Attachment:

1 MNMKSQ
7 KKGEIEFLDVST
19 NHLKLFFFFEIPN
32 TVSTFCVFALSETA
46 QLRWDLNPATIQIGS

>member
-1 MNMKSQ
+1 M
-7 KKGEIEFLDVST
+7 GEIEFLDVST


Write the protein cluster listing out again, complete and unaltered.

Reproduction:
1 MNMKSQ
7 KKGEIEFLDVST
19 NHLKLFFFFEIPN
32 TVSTFCVFALSETA
46 QLRWDLNPATIQIGS

>member
-1 MNMKSQ
+1 M
-7 KKGEIEFLDVST
+7 GEIEFLDVST